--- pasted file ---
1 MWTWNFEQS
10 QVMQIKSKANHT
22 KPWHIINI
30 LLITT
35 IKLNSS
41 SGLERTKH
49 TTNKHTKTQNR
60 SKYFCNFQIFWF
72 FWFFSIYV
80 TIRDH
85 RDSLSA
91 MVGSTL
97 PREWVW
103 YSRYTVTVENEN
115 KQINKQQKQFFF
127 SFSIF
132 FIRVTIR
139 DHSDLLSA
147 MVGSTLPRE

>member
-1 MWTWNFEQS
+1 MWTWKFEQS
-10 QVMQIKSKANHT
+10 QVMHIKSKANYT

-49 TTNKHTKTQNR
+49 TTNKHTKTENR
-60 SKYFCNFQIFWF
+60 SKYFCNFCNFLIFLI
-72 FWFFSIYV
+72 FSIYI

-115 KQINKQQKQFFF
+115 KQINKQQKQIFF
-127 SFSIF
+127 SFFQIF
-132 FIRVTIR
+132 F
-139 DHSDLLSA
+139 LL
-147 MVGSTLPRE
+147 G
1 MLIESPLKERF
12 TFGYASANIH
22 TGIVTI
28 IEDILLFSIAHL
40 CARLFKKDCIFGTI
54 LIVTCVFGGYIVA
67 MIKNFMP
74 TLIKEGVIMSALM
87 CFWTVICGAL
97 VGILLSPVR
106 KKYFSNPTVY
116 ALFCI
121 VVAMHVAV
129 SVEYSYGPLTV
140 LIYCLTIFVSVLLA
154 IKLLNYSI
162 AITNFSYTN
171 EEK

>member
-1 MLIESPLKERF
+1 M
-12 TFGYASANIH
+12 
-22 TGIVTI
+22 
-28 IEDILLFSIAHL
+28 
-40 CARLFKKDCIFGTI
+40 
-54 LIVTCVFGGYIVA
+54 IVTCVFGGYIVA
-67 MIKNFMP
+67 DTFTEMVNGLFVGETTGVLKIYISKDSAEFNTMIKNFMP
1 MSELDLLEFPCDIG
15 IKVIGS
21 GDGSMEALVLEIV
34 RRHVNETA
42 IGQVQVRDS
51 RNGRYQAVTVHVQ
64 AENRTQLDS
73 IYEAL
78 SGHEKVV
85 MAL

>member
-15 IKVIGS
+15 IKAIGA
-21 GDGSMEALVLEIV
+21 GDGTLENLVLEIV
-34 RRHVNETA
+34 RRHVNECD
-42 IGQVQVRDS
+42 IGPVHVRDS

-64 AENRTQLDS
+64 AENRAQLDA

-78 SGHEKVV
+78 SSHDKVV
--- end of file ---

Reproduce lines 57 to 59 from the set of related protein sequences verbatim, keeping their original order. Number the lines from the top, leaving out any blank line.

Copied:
162 AITNFSYTN
171 EEK

>member